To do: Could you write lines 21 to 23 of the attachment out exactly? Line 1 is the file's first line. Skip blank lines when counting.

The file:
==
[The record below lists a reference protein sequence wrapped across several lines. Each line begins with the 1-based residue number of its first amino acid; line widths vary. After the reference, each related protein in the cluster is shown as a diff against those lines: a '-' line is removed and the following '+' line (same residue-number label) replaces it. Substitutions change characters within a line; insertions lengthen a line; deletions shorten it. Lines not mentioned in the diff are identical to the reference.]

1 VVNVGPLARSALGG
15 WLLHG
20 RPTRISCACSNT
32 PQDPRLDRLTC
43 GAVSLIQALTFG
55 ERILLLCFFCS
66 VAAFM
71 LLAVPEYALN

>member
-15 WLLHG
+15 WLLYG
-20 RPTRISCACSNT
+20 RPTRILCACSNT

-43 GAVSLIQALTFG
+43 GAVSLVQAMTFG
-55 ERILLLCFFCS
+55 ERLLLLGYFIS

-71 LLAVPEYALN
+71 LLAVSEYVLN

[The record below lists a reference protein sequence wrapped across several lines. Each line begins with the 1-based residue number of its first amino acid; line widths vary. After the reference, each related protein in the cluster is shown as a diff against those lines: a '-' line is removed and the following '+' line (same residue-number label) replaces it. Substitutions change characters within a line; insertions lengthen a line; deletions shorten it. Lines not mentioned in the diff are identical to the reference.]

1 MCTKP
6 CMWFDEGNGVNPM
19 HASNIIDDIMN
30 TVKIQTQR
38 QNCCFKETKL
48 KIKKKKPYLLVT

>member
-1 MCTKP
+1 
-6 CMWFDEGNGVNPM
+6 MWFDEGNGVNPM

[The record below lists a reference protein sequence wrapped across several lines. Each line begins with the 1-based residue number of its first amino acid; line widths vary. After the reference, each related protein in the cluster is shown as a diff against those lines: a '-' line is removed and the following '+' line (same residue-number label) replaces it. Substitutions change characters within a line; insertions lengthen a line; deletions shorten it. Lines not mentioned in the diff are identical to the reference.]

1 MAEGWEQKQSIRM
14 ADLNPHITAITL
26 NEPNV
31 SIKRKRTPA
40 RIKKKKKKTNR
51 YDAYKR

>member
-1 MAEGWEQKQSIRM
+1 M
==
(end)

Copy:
[The record below lists a reference protein sequence wrapped across several lines. Each line begins with the 1-based residue number of its first amino acid; line widths vary. After the reference, each related protein in the cluster is shown as a diff against those lines: a '-' line is removed and the following '+' line (same residue-number label) replaces it. Substitutions change characters within a line; insertions lengthen a line; deletions shorten it. Lines not mentioned in the diff are identical to the reference.]

1 MCTKP
6 CMWFDEGNGVNPM